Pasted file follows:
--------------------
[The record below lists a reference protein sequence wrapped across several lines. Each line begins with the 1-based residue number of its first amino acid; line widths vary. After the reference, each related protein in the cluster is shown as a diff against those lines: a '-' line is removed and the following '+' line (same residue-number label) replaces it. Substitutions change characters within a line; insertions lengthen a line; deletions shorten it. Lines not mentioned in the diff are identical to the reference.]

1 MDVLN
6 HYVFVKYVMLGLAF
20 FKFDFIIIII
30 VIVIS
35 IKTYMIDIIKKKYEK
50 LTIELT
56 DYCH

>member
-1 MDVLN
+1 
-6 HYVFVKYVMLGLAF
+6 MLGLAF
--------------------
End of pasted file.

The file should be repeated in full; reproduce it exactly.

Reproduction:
[The record below lists a reference protein sequence wrapped across several lines. Each line begins with the 1-based residue number of its first amino acid; line widths vary. After the reference, each related protein in the cluster is shown as a diff against those lines: a '-' line is removed and the following '+' line (same residue-number label) replaces it. Substitutions change characters within a line; insertions lengthen a line; deletions shorten it. Lines not mentioned in the diff are identical to the reference.]

1 MDVLN
6 HYVFVKYVMLGLAF
20 FKFDFIIIII
30 VIVIS
35 IKTYMIDIIKKKYEK
50 LTIELT
56 DYCH

>member
-1 MDVLN
+1 
-6 HYVFVKYVMLGLAF
+6 MLGLAF